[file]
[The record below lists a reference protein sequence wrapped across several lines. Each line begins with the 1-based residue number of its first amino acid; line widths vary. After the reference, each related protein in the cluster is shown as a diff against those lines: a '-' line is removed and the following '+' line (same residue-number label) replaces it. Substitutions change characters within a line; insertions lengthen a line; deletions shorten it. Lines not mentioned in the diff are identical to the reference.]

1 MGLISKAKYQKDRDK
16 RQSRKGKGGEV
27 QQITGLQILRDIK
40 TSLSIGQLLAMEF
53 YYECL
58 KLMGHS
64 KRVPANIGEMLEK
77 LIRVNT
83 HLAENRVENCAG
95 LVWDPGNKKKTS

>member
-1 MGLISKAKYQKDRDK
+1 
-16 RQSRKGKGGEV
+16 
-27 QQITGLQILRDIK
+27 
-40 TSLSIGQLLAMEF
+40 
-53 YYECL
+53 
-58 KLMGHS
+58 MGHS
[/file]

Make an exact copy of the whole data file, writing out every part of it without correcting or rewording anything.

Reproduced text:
[The record below lists a reference protein sequence wrapped across several lines. Each line begins with the 1-based residue number of its first amino acid; line widths vary. After the reference, each related protein in the cluster is shown as a diff against those lines: a '-' line is removed and the following '+' line (same residue-number label) replaces it. Substitutions change characters within a line; insertions lengthen a line; deletions shorten it. Lines not mentioned in the diff are identical to the reference.]

1 MGLISKAKYQKDRDK
16 RQSRKGKGGEV
27 QQITGLQILRDIK
40 TSLSIGQLLAMEF
53 YYECL
58 KLMGHS
64 KRVPANIGEMLEK
77 LIRVNT
83 HLAENRVENCAG
95 LVWDPGNKKKTS

>member
-1 MGLISKAKYQKDRDK
+1 
-16 RQSRKGKGGEV
+16 
-27 QQITGLQILRDIK
+27 
-40 TSLSIGQLLAMEF
+40 
-53 YYECL
+53 
-58 KLMGHS
+58 MGHS